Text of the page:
Setec Astronomy: Too Many Secrets?

The NYTimes had an insightful article on the downside of Setec Astronomy, or Too Many Secrets. Within the hundreds of thousands of  “Secret” documents released by Bradley Manning to WikiLeaks, the number of true secrets was infinitesimal. Why do government officials feel the need to classify everything? As always, look at the incentives. There are three key reasons:

  • Duty: Some people have a true sense of protecting the best interests of the country
  • CYA: No bureaucrat ever was fired for saying “no”, and no intelligence official was ever reprimanded for making something obvious a secret, but undoubtedly many have been reprimanded for not classifying something that should have been.
  • Feelings: Everyone needs to feel that their work is special. In government, that feeling is provided by access to classified information. Individuals have an emotional, if sometimes unconscious, desire to increase the sense of access to secrets.

The problems of overclassification are threefold:

  1. Self-Damage: By making information confidential, you restrict and damage your ability to respond to events that are already public. You cannot speak publicly to correct media errors. Making the information “Secret” actually hurt the classifier’s organization.
  2. Desensitization: To paraphrase Frederick II or Von Clausewitz, “he who classifies everything, classifies nothing.” At a certain point, your people begin to ignore your classifications when a brand-new satellite program has the same classification as the breakfast menu.
  3. Motivation: The article quotes Steve Aftergood of the Federation of American Scientists: “The reality is that much is classified just to take the issue off the public agenda.” While a problem in and of itself, when people see that the motivation for classification is not only inane, as in the breakfast menu, but self-serving, respect for the entire system goes out the window.

Every one of these issues applies to secrecy in business. I have worked with companies that share everything, those that share absolutely nothing, and much in between. Executive management has a legitimate need to keep some secrets. This is so true, let’s repeat it: Executive management has a legitimate need to keep some secrets.

The problem comes when there is an instinctive tendency towards secrecy. Let’s be honest: there are very few real secrets inside a company. The rumour mill is always strong, and information leaks. When secrecy is used extremely judiciously, it serves its purpose. When it is overly used, the same three major issues occur:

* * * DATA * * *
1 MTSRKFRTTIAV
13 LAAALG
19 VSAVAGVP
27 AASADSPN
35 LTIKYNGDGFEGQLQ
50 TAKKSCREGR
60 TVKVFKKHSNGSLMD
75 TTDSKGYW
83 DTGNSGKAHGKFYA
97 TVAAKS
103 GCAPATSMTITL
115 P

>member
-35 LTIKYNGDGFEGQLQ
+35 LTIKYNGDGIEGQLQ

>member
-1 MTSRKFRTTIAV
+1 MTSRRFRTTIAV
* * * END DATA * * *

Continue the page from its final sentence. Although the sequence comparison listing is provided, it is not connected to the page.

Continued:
1. Self-Damage: Good and bad things happen every day inside the company. By unnecessarily marking information as secret, you restrict your ability to respond to events and perform damage control. Is that major enhancement really top secret? Would knowledge of it have allowed your salesperson to close that deal instead of losing it to a competitor? Is that new HR plan really confidential? Would you have been able to retain those two key employees if your VP Engineering could have shared it?
  2. Desensitization: When those in the know see yet another “secret” for no good reason, they will treat it as less valuable and the leaks will increase instead of decrease. The one guaranteed way to increase leaks is to increase secrets, and it isn’t linear. This is just human behaviour.
  3. Motivation: When secrets do leak – and everything eventually does – employees will begin to see not just silliness but maliciousness. If they perceive the purpose of the secrecy as self-protection or aggrandizement instead of company protection, they will question the leader’s integrity.

How do you know when you have a problem?

  • Hyperactive rumour mill
  • Too many closed doors
  • Distrust of executives
  • Ask people, they will tell you, or at least someone who can gain their trust without political agenda; that has been at least half of my consulting career
  • “Setec Astronomy”: it just feels like too much is secret

These can be combatted and health restored to the system. But as they say in AA, first you have to recognize the problem, then you need to seek help.

About Avi Deitcher

Avi Deitcher is a technology business consultant who lives to dramatically improve fast-moving and fast-growing companies. He writes regularly on this blog, and can be reached via Facebook, Twitter and avi@atomicinc.com.
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